12. Johnnie M

    DVLA Exceptional Cases ?

    Lyne It seems like your Son is in your very capable hands. Please feel free to ask questions about the driving assessment as and when it comes. You may apply for a licence 8 weeks before the end of the year following the 'event'. JM
  13. Johnnie M


    Dear Penny By the sound of it you have had your licence revoked because of the seizure. I had mine taken because I failed the visual test as well as having the stroke. They also made we wait one year before I could reapply for my full licence to be returned but this was because they need to know that you have been seizure/stroke free for one year. You will need to look at the letter you received from the DVLA to see what they expect of you after one year. You are correct in that you can apply 8 weeks before the end of the year. I would strongly urge you to do this as it will save you time. It will still take a long time for the DVLA to deal with your case. I put my application in on 1st August 2017. I got my licence back last Thursday (24th May 2018). If you are able to take a photo of your letter (no need for personal details just the paragraph which tells you how to get your licence back) then we can hopefully help or make suggestions as to what you could do to pre-empt what the DVLA might require of you. Best of luck!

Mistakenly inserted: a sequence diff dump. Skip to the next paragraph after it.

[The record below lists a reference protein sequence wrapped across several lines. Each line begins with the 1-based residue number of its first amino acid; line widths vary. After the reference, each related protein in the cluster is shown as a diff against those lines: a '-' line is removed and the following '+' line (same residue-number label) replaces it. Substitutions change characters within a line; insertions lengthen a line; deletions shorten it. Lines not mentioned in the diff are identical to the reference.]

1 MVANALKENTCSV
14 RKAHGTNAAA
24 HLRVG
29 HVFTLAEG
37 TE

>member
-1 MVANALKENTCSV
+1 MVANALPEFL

14. Johnnie M


    Well, it happened. At last it happened! Last Thursday afternoon (it may have been around 4.36!) the DVLA called me to say that the medical team dealing with my case had approved me getting my licence back following all the information they had received from the various clinicians and lately from the driving assessment centre. I was allowed back on the roads from midnight on Friday 25th. I duly rose at 6.00 am on the Saturday and pretty much bashed out 300 miles over the weekend, in both my car and my wife's which I had never driven. As I have stated on many occasions, it the waiting that is the biggest frustrations but if the matter is approached with commitment then there is no reason why some of us cannot get our licences back, subject to meeting the correct criteria required by the DVLA as is relevant to YOUR case. Thanks goodness that's over!! JM
  15. Johnnie M

    DVLA Exceptional Cases ?

    Hey Lyne, I feel so very sorry for your son. At 20 years old he must think his freedom has been cut off by not being able to drive! I am 57 and it has been torture for me as I love my driving so much! Anyway, if he can get onto the 'exceptional case' stream then I think there may be hope. I cannot, however, be certain as each case is viewed differently (hence the need for such a detailed review of each case by the DVLA, who have to rely on reports from experts rather than reviewing each individual themselves). Let us know how he gets on with his appointment at Sheffield. It would also be useful to know whether the letter revoking his licence offered the chance for him to reapply after one year under the 'exceptional case' criteria. If the letter did say this then the DVLA will consider him again but only subject to all the detailed criteria being met. Fingers crossed for the lad! JM